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Tips to Buying Camp Stoves

Just because you are out in the wilderness doesn’t mean you can’t prepare delicious meals. A camping stove is a very important tool in creating a great camp meal, but it doesn’t necessarily have to weigh down your back. There are several different factors to keep in mind when purchasing a camping stove. Here is a guide to help you through some of the major decisions you’ll need to make when picking out a camping stove:

What type of fuel?: Most camping stoves use either compressed gas cartridges or liquid gas. When deciding between the two, remember that cartridge stoves are lighter and simpler to use than liquid gas stoves however they tend to cost more. They also require replacements of the cartridges after they are used, which take up space even when empty. Liquid gas stoves burn at hotter temperatures and are more environmentally-friendly, but are heavier to carry.

Cartridge stoves: If you decide to go with a cartridge stove, the next question is what type of fuel you should choose to use. Fuel that is a blend of butane and propane is a good choice for camp cooking, while pure butane or isobutane fuel works well in mild weather conditions only. Blended fuel tends to be pricier than non-blended fuels.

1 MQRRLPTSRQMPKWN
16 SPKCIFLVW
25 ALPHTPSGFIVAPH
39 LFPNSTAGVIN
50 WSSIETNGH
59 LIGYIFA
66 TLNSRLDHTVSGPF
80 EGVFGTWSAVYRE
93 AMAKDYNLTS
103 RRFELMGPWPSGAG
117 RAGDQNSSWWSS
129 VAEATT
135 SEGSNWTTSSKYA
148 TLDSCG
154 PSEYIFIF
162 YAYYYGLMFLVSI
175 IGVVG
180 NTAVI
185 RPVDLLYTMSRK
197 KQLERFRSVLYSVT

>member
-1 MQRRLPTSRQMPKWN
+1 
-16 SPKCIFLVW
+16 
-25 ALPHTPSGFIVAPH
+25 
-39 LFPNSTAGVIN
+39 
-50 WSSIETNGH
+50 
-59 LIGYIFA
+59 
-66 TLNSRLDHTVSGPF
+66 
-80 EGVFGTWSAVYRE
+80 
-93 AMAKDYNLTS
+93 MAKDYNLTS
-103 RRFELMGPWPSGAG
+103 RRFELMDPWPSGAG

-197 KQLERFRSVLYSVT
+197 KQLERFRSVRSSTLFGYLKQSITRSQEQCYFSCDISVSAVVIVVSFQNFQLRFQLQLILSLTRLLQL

Liquid gas stoves: If you choose a liquid gas stove you also need to choose what fuel to use. There are several options including denatured alcohol, white gas, automobile gas or kerosene. Denatured alcohol is very clean and easy to use, but doesn’t burn very hot and isn’t readily available outside of the United States. White gas burns clean and hot, is inexpensive and easy to find. Finally, automobile gas or kerosene can be used, but keep in mind that these gases are less clean, producing smoke and fumes.

The little details: Once you have picked a type of stove, think about the smaller details that will suit you well. Think about the ease of setup and use, the sturdiness. Look at the average boiling time of the stove (measuring hot it can get), how much water can be boiled per unit of fuel (measuring the stoves efficiency). Also think about the weight of the stove, trying to choose the lightest option for the size that you desire.

Things to also bring: In case your ignition system fails be sure to bring a lighter along. You should also bring a wind screen to keep the heat in and the flame lit. Finally, a padded case can be useful to protect the stove from damage and a repair and cleaning kit.

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